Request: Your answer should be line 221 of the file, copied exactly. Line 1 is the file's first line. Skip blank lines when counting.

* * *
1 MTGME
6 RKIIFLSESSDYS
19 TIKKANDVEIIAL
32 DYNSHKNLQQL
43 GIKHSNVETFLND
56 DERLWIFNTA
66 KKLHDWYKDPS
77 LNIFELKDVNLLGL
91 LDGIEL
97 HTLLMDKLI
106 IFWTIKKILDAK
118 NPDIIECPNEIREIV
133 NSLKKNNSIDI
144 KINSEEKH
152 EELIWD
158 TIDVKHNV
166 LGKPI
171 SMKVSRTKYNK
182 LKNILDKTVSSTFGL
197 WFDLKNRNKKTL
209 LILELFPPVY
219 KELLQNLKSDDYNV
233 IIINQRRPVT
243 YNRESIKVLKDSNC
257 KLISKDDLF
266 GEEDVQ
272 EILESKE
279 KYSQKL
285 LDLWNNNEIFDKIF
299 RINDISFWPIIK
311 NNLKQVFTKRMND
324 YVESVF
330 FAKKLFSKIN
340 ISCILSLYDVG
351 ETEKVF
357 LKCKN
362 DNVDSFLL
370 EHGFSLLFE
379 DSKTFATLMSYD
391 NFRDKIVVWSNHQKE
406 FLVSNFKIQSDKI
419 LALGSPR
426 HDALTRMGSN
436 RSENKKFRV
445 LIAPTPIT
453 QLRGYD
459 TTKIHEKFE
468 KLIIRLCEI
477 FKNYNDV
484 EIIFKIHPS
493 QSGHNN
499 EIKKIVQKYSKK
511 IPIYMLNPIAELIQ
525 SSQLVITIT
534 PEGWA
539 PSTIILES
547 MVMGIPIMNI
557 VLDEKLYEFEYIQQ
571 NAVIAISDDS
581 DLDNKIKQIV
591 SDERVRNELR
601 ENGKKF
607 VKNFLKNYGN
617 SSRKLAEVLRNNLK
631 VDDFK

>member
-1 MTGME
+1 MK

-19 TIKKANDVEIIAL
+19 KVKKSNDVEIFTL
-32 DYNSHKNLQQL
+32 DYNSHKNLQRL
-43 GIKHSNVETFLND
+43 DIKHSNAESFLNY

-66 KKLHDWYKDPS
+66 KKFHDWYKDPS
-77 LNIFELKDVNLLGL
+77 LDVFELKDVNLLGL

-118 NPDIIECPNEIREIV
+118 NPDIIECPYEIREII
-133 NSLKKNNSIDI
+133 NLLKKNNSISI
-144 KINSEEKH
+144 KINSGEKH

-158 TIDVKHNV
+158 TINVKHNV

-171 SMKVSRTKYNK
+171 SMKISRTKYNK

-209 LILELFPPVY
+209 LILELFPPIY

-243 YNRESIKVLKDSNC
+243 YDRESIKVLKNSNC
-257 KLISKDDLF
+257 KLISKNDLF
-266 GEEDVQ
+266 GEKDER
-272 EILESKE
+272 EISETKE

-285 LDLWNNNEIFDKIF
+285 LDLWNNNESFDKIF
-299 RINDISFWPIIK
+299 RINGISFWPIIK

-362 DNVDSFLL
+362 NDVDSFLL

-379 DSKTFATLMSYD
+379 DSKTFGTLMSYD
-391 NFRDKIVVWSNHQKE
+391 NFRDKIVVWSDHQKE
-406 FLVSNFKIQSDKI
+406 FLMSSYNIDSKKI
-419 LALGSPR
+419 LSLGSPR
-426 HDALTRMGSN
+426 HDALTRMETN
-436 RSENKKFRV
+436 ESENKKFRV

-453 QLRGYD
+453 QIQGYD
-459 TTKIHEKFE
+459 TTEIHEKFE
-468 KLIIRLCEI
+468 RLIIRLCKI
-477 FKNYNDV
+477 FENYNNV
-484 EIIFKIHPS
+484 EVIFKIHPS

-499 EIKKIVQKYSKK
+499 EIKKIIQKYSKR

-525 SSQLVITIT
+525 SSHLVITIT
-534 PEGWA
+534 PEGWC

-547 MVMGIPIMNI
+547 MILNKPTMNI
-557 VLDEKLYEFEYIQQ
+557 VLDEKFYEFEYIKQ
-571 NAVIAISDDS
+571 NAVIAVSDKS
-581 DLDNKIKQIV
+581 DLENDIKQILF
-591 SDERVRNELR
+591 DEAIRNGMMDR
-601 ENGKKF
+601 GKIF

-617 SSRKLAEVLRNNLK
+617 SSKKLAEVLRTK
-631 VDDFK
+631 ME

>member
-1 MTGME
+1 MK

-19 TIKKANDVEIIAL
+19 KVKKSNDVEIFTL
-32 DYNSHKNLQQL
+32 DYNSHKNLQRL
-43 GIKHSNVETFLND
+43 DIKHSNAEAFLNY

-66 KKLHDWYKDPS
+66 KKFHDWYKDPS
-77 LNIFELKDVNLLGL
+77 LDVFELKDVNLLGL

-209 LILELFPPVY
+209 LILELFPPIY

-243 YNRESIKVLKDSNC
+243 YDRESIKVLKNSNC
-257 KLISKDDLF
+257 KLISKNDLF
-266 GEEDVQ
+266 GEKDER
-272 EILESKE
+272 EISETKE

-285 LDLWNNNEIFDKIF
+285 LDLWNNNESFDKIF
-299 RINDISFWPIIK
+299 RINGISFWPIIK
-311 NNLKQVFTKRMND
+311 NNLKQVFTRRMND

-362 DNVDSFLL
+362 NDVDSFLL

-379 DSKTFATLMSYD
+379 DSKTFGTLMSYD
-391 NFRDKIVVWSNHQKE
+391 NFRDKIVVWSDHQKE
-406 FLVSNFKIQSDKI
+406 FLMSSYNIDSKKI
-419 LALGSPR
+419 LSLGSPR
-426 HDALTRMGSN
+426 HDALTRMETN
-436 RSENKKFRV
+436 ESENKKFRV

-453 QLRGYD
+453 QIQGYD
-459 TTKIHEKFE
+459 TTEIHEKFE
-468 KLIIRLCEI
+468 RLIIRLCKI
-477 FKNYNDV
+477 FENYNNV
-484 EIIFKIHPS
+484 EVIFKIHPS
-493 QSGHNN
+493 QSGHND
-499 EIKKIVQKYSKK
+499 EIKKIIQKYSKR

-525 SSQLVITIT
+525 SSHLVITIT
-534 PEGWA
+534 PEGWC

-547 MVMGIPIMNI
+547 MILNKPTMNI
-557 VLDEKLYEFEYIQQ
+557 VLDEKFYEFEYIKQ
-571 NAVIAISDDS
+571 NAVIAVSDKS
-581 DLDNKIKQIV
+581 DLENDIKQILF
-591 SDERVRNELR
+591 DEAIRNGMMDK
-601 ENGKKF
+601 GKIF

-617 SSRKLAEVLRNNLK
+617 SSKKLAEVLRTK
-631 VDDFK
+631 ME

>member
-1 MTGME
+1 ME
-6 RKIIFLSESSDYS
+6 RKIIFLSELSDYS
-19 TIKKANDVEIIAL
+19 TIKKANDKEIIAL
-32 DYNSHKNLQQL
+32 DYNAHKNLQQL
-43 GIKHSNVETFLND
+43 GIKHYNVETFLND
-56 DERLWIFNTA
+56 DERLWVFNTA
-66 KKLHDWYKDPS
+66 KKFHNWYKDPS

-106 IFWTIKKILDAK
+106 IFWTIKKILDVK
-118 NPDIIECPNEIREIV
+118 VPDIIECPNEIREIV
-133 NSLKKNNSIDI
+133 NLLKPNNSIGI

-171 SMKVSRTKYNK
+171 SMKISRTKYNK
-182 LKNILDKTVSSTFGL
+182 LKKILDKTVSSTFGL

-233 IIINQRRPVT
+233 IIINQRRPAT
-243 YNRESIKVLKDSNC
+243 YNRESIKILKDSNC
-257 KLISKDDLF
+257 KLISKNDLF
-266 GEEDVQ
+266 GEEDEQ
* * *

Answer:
+601 GKIF